To give a general sense of the relevant prostate anatomy (Figure 1), signal arising from any given voxel will come from a mixture of macroscopic stroma, epithelium, and lumen contributions, usually referred to as “compartments” [13]. Here, “macroscopic” means that their sizes exceed the available range of diffusion length scales. Yet the diffusion inside each of these compartments, at the scale L (t), may be quite complex (non-Gaussian), as we will argue below. The stroma and epithelium compartments are densely packed and have comparable cellular length scales ~10 μm, which allows us, for simplicity, to lump them into a single “cellular” compartment, whereas the glandular lumen are considerably larger and biophysically distinct—reminiscent of the “lakes” of almost unrestricted water, of ~100 μm diameter in healthy tissue Figure 1B [14, 15]. (Later, we will comment on the relative roles of epithelium and stroma in the dMRI signal).

Partial-volume contributions of macroscopic compartments have been a persistent problem for model selection in dMRI. An empirical approach to intermixing compartments is by representing them with a multi-Gaussian diffusion signal expression, in which the signal is separated into components with different diffusion coefficients (or tensors), equivalent to the Laplace transform with respect to the so-called “diffusion weighting” parameter b = q2t, such that the Gaussian propagator corresponds to a monoexponential diffusion signal S ~ ebD. A bi-exponential signal representation, with “fast” and “slow” empirical diffusion coefficients, has been shown to fit very well to signals from fresh and fixed ex-vivo prostates [16], however the biophysical origin of compartment fractions and diffusivities has remained unclear.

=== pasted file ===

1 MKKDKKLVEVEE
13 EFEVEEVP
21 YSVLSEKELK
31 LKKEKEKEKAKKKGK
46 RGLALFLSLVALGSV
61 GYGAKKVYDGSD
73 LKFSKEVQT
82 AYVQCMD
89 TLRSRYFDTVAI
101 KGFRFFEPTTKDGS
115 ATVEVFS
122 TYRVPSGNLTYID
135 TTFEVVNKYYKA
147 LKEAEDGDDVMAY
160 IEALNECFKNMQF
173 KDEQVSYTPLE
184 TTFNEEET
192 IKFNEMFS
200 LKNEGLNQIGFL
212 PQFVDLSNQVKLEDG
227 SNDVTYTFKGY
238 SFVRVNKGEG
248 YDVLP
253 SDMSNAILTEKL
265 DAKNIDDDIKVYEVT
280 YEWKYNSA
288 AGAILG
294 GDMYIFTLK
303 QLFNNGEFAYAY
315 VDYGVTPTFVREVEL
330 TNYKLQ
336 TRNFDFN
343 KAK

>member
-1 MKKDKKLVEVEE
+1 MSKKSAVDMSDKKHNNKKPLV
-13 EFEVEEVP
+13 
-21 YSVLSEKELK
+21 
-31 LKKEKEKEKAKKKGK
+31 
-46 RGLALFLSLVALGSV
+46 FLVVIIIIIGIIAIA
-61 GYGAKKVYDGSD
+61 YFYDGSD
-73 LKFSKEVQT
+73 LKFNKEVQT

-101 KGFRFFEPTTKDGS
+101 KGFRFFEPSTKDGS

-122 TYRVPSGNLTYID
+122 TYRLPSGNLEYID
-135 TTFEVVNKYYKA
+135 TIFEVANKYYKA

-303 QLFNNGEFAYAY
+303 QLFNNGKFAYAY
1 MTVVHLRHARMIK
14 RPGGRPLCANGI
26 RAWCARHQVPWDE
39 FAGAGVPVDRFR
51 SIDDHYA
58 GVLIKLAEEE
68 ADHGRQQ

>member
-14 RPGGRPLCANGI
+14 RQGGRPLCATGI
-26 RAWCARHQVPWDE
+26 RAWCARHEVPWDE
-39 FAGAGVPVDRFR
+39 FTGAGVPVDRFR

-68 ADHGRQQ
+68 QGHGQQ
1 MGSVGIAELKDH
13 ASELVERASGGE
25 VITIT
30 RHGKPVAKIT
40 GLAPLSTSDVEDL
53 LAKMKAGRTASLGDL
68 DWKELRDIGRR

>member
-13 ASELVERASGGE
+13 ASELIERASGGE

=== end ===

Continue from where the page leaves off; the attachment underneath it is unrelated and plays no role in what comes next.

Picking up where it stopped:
The parameter b does not fully characterize a measurement, since, generally speaking, signal from each tissue compartment does not have to be Gaussian, in which case one needs to specify two parameters – e.g., q and t, or, as we will do here, b and t, in adherence to existing historical conventions [5]. In fact, the time dependence of the overall diffusion coefficient D(t) necessarily means that at least one macroscopic tissue compartment n is characterized by time-dependent diffusion, in which case its propagator Gt,q(n) must be non-Gaussian [10], i.e., the Taylor expansion of lnGt,q(n) should generally have time-dependent higher-order cumulant terms O(q4), O(q6), …. Recently, we found significant time-dependence of the diffusion coefficient in benign and cancerous human prostates [17], highlighting the need to re-interpret multiexponential fits. Even at fixed t, over-interpreting the bi-exponential fit of the signal in terms of genuine Gaussian diffusion compartments has been cautioned against [18, 19].

Several studies have compared various modeling approaches side-by-side to determine the “correct” model using fit quality. Unfortunately, there is still no clear consensus on the preferred biophysical model, or even the most optimal signal representation (i.e., a set of basis functions, cf. ref [1]). Some studies favor a mono-exponential [20, 21], others favor bi-exponential [16], while some suggest that including the empirical fourth-order cumulant (kurtosis) term in the overall signal provides the best fit [22]. Most importantly, each of these works agree that even the simplest mono-exponential representation of diffusion (at fixed t) already fits clinical data reasonably well. Putting their conclusions together, these works suggest that there may not be enough information to reliably select the adequate biophysical tissue model by studying diffusion (at fixed t) alone in clinically feasible acquisitions.